Psychologist Janusz Czapinski coded more than 17,000 research articles in psychology journals and found that the coverage of negative issues and phenomena exceeded positive, good ones 69% to 31%, a bias that was fairly strong across all areas of psychology!
Bad is stronger than good
"The greater power of bad events over good ones is found in everyday events, major life events (e.g., trauma), close relationship outcomes, social network patterns, interper- sonal interactions, and learning processes. Bad emotions, bad parents, and bad feedback have more impact than good ones, and bad information is processed more thoroughly than good. The self is more motivated to avoid bad self-definitions than to pursue good ones. Bad impressions and bad stereotypes are quicker to form and more resistant to disconfirmation than good ones. Various explanations such as diagnosticity and sa- lience help explain some findings, but the greater power of bad events is still found when such variables are controlled. Hardly any exceptions (indicating greater power of good) can be found. Taken together, these findings suggest that bad is stronger than good, as a general principle across a broad range of psychological phenomena."
Psychologist Janusz Czapinski coded more than 17,000 research articles in psychology journals and found that the coverage of negative issues and phenomena exceeded positive, good ones 69% to 31%, a bias that was fairly strong across all areas of psychology
This piece of knowledge it could, like most things, be applied to weightlifting. Specifically in regards to making and missing lifts. For a beginner it's massively important to get into the grove of making lifts. This is important because, when we're just starting off with something new we make neurological alterations in our brains easier and quicker than when we've done something for a while or for a lot of repetition. If we keep missing lifts due to suboptimal technique early on it will be harder to change that neurological pathways later, due to it being coded deeper within our neurological pathways. Starting off in the right track is far better than starting on the wrong side of the tracks. Think of it asbuilding a snowman. The concept of rolling a small snowball over and over sounds easy, well it is. However, whether you choose to roll that snowball up a hill versus down a hill has major implications on whether you'll successfully complete the snowman or not. The bigger the snowball becomes the harder it becomes to push it up the hill. So early on there will always be improvements whether your technique is average or good. However, at a certain point there will be a plateau when the current technique or mindset of "pushing though" will work. Yes it's a difficult sport and you'll get a couple of missed lifts every now and again. But if you put yourself in the mindset of making lifts early on, although they might not be performed with the best technique, you're setting yourself up for greater success than if missed lifts are a regular occasion. Because weightlifting is just as mentally challenging as it is physically, it's incredibly important to be in the habit of making lifts. This is where we can tie in the positive-negative asymmetry concept by Czapinski. Because we know the ratio negativity has over positivity, 69% to 31%, we can use this to our advantage. In essence, whenever a lift is missed three lifts must be made to make up for the asymmetry. If you are a beginner this is really easy to apply. If you make a lift happy days, add some weight. if you miss a lift, shame on you, decrease the weight and make three good lifts before attempting the weight you missed prior. This way you'll be in the mindset of making lifts and you'll strengthen the neurological pathways of the technique necessary to make lifts. All of that being said. It might not be enough of only looking at it from a view point of making and missing lifts, but looking at why lifts are being missed should also be a big factor for future improvement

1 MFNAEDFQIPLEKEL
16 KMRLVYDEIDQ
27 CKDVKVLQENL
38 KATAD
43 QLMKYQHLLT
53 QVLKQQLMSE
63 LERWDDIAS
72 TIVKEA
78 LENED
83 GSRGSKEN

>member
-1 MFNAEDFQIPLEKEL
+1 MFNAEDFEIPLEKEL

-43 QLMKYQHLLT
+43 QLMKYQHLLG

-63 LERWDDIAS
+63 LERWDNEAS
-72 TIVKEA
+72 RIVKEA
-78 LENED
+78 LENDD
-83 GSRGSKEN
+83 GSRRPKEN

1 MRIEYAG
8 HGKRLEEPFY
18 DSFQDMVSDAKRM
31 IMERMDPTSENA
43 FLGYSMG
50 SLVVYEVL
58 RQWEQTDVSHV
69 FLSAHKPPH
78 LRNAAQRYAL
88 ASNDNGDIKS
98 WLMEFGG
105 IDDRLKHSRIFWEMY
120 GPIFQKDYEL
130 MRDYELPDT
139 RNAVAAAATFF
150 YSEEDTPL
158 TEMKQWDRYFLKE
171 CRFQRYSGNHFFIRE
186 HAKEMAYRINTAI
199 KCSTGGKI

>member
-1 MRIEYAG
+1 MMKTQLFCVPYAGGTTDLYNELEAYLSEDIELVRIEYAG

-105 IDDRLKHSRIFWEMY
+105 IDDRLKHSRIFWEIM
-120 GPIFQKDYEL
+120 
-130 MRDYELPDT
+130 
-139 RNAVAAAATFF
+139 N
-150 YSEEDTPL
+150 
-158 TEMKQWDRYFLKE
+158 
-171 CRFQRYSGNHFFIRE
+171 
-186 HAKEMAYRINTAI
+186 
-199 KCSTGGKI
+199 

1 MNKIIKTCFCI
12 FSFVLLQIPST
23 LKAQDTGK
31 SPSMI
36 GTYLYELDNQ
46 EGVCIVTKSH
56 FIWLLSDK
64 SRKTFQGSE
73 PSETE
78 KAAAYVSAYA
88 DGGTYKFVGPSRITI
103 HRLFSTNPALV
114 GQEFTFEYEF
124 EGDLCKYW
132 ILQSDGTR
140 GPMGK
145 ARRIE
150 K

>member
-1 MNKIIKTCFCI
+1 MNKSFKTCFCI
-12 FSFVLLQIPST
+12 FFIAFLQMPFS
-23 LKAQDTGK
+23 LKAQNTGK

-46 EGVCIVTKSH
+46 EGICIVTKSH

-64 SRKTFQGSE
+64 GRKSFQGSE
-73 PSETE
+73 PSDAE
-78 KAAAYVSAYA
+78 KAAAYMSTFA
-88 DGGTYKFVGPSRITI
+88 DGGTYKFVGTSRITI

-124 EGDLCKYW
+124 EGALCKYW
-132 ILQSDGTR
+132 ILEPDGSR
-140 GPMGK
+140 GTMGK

Thanks for reading, FAE Barbell